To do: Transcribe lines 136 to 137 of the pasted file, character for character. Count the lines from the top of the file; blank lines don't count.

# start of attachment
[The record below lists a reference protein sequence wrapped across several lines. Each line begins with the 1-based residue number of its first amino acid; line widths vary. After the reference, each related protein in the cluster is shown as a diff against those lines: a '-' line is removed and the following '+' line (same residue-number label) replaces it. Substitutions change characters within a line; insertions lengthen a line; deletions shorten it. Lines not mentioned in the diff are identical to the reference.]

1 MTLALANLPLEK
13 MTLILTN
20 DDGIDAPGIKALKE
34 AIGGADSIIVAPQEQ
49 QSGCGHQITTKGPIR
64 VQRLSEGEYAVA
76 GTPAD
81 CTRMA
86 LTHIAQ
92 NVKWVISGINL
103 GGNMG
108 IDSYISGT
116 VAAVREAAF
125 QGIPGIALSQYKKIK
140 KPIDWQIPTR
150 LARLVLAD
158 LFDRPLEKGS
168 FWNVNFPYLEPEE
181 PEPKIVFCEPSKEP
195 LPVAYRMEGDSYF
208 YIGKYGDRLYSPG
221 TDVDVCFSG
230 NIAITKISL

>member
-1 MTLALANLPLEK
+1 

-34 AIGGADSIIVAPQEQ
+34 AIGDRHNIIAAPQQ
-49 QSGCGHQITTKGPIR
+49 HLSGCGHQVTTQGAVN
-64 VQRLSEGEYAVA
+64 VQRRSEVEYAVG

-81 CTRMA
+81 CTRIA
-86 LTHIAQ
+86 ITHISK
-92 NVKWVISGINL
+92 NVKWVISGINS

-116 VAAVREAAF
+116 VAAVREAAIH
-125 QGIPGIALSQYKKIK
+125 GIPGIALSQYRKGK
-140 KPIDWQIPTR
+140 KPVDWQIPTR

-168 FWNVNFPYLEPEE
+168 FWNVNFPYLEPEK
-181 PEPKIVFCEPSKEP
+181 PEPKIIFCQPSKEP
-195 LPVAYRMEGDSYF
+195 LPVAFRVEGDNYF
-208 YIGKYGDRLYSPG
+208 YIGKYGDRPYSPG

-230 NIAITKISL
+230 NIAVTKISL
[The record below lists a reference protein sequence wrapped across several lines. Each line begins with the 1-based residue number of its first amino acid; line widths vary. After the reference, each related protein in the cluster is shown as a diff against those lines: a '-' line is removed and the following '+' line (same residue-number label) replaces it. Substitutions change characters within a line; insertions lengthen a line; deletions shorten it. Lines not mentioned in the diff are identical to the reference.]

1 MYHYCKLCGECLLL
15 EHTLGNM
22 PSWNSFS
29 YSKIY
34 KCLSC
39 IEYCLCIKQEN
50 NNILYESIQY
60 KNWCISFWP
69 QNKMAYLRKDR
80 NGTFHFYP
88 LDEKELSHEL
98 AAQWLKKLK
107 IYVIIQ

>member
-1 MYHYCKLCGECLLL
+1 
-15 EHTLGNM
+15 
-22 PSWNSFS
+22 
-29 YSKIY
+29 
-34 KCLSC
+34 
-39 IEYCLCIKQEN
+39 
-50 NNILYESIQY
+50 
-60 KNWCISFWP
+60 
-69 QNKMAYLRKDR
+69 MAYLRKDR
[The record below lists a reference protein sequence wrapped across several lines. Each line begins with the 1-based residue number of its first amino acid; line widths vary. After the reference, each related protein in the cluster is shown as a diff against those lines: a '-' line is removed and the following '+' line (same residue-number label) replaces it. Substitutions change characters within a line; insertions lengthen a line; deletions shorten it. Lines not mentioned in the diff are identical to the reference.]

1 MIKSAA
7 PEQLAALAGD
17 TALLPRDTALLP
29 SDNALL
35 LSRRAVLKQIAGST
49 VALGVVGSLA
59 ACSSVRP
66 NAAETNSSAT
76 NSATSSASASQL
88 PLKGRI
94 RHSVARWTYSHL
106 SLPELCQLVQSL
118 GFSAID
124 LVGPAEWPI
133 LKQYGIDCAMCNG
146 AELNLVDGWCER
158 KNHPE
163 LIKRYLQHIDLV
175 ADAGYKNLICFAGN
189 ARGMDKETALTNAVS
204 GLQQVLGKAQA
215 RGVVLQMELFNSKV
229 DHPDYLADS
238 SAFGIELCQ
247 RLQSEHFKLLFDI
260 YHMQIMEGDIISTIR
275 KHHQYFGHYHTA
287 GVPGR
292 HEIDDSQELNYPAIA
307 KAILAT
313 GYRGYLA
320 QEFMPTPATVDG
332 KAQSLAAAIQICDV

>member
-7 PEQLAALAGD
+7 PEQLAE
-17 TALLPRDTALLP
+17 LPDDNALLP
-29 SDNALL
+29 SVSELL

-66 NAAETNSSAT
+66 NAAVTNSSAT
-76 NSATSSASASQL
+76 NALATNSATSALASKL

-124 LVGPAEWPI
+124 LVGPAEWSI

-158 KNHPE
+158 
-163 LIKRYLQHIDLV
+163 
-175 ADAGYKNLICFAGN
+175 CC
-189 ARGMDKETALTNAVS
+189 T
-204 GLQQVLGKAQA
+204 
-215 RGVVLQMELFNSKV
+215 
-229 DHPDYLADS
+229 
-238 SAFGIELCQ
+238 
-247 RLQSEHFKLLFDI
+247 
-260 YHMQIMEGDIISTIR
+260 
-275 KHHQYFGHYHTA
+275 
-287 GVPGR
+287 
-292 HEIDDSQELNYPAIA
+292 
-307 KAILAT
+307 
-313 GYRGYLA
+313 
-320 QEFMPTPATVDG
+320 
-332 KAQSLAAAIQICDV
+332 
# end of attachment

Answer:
-158 KNHPE
+158 